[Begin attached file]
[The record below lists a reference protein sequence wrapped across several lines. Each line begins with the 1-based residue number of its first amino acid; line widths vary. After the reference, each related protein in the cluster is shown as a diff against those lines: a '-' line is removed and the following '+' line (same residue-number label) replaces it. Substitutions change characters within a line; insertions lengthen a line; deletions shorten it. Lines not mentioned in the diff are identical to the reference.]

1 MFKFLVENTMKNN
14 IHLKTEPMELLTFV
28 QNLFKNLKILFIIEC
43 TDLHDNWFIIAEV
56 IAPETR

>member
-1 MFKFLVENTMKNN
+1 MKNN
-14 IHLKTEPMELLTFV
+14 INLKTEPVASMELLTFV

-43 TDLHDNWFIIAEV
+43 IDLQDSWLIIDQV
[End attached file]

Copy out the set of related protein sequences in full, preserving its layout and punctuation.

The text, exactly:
[The record below lists a reference protein sequence wrapped across several lines. Each line begins with the 1-based residue number of its first amino acid; line widths vary. After the reference, each related protein in the cluster is shown as a diff against those lines: a '-' line is removed and the following '+' line (same residue-number label) replaces it. Substitutions change characters within a line; insertions lengthen a line; deletions shorten it. Lines not mentioned in the diff are identical to the reference.]

1 MFKFLVENTMKNN
14 IHLKTEPMELLTFV
28 QNLFKNLKILFIIEC
43 TDLHDNWFIIAEV
56 IAPETR

>member
-1 MFKFLVENTMKNN
+1 MKNN
-14 IHLKTEPMELLTFV
+14 INLKTEPVASMELLTFV

-43 TDLHDNWFIIAEV
+43 IDLQDSWLIIDQV